There are not many reported cases of IPT of the brain in the literature. It should be considered as one of the differential diagnosis for dural-based or parenchymal tumors of the brain.

Financial support and sponsorship

Nil.

Conflicts of interest

There are no conflicts of interest.



 
  References Top

1.
De Vuysere S, Hermans R, Sciot R. Extraorbital inflammatory pseudotumor of the head and neck: CT and MR findings in three patients. Am J Neuroradiol 1999;20:1133-9.  Back to cited text no. 1
    
2.
McKinney AM, Short J, Lucatol L. Inflammatory myofibroblastic tumor of the orbit with associated enhancement of the meninges and multiple cranial nerves. Am J Neuroradiol 2006;27:2217-20.  Back to cited text no. 2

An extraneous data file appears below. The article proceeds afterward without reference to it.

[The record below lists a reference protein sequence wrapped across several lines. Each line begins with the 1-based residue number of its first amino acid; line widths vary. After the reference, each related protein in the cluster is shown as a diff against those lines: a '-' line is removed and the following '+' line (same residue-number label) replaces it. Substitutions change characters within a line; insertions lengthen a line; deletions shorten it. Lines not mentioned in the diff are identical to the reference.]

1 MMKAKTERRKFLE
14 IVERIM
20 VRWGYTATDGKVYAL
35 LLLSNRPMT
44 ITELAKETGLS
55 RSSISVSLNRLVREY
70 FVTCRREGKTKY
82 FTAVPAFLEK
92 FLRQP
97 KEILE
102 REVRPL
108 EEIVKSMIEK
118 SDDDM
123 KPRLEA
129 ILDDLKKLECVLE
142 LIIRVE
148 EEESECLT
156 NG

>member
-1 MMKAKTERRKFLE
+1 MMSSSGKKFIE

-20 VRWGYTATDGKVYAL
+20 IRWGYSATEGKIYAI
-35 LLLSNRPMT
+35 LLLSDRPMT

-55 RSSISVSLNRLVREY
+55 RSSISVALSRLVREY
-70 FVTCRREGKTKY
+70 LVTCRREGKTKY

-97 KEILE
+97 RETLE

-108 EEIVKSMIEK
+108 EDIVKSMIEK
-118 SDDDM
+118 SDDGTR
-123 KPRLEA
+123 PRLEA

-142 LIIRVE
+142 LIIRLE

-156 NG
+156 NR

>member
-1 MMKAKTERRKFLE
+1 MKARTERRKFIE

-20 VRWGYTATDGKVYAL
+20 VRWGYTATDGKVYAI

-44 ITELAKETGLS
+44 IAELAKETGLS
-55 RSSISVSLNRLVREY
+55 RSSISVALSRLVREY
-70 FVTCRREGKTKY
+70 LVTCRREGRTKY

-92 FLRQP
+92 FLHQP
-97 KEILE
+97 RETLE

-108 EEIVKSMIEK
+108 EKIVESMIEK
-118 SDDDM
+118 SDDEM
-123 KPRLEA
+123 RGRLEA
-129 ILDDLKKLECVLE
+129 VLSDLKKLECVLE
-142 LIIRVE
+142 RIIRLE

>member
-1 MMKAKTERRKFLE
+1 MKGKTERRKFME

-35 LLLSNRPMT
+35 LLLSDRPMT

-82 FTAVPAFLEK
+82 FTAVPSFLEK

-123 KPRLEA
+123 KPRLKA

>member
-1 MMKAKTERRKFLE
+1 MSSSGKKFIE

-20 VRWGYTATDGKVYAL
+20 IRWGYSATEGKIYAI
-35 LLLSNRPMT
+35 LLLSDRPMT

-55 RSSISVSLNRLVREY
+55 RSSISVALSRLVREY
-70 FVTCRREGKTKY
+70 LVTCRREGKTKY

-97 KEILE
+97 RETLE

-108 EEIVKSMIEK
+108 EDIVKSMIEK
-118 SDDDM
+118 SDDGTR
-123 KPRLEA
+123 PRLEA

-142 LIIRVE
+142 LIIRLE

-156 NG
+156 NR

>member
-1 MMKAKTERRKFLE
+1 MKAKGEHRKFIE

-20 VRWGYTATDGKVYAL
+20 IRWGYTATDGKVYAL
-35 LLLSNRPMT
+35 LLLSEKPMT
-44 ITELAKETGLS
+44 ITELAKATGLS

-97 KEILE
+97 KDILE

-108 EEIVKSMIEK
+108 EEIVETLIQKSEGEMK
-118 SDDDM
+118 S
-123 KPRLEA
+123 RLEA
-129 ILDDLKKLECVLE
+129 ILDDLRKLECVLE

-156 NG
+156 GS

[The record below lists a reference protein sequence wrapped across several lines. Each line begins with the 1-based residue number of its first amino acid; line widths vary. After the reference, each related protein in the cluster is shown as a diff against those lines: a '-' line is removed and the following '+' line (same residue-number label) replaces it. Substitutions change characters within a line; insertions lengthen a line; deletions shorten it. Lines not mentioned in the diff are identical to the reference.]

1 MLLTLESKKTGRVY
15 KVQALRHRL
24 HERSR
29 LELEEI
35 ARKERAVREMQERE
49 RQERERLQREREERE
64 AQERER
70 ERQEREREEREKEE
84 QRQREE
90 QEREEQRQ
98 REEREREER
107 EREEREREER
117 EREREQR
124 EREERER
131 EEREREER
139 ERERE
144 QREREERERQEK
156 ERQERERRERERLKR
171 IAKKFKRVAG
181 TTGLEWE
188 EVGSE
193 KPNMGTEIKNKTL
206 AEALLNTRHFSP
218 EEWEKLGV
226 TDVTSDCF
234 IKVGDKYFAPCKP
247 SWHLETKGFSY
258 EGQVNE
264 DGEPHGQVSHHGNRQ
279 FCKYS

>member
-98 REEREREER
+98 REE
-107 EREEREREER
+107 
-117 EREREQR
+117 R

3.
Coffin CM, Watterson J, Priest JR, Dehner LP. Extrapulmonary inflammatory myofibroblastic tumor (inflammatory pseudotumor): A clinicopathologic and immunohistochemical study of 84 cases. Am J Surg Pathol 1995;19:859-72.  Back to cited text no. 3
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4.
Pascual-Gallego M, Yus-Fuertes M, Jorquera M, Gonzalez-Maté A, Ortega L, Martínez-Martínez A, et al. Recurrent meningeal inflammatory myofibroblastic tumor: A case report and literature review. Neurol India 2013;61:644-9.  Back to cited text no. 4